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‘Arthritis’ is a catch-all term covering chronic and progressive problems that can occur in joints. Arthritis is generally divided into two forms: ‘rheumatoid’ arthritis (RA) which may affect the cartilaginous structures in joints that give them their flexibility, and ‘osteoarthritis’ which involves the bone in joints. A third form of painful sudden joint inflammation, usually in the feet or hands, is gout, but this condition arises from a different cause entirely. 

RA may lead to osteoarthritis when cartilaginous structures fail, but the latter may also result from the inability (usually with age) to repair normal ‘wear and tear’ of joints.

Arthritis of the hands

Rheumatoid Arthritis

RA appears to be primarily an auto-immune disease which causes degradation of the cartilaginous parts of a joint, and may also cause inflammation of spinal discs or muscle tendons. It can even damage tear glands, salivary glands, the lining of the heart and lungs, and blood vessels. Rheumatoid arthritis appears to be one of the many autoimmune conditions, in which the body's defenses attack its own tissues. There may be a viral or other external triggers or causes, but this has yet to be established (see below).

Women are around twice as likely to contract rheumatoid arthritis as men. This may be due to the effects of the hormone oestrogen but this has not been conclusively proven. RA tends to affect both sides of the body evenly, and is progressive, often spreading to other joints quite rapidly. It is a serious condition which must be addressed as appropriate.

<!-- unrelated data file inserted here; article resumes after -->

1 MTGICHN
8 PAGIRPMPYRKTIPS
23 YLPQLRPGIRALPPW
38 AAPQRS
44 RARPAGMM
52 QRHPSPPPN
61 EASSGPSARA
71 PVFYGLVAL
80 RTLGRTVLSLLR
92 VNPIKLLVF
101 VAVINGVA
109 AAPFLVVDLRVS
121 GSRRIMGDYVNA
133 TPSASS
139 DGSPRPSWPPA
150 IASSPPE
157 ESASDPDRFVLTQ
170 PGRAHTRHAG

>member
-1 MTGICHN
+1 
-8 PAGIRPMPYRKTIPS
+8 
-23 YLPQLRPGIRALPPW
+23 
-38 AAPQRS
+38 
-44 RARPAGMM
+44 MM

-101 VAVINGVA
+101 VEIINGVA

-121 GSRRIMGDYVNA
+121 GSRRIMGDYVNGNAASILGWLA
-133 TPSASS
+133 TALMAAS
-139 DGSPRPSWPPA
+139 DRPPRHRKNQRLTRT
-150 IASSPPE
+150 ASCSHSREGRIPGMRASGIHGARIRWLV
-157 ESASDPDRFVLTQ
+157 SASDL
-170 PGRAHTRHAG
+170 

Sypmptoms of rheumatoid arthritis

The symptoms of rheumatoid arthritis tend to develop gradually, with the first symptoms often being felt in small joints such as the thumbs, fingers and toes. Unlike minor joint pain caused by strain or injury, it tends overall to get progressively worse rather than better.

Symptoms include joint pain, stiffness and swelling of joints, sometimes accompanied by noticeable local redness and warmth associated with the inflammation. Many RA sufferers also become anaemic, leading to loss of appetite and a general feeling of being unwell.  In around 25% of cases, small painless lumps may appear under the skin. These are known as rheumatoid nodules, and commonly occur on the skin of the elbows and forearms.

These symptoms often tend to come and go, especially in the early stages, resulting in so-called 'flare ups' which gradually subside. A flare-up can occur at any time, but symptoms tend to be more acute upon waking, and often will reduce in intensity as you start using and flexing your joints. Spending time in cold conditions can also seriously aggravate symptoms.

Treatment of  rheumatoid arthritis

Autoimmune diseases are among the most difficult to treat effectively, primarily because the causes are not known for certain. Diet may be a factor, and the finger of suspicion points to some extent at intake of hydrogenated oils and fats, and a lack of omega 3 oils in the diet as possible contributory agents.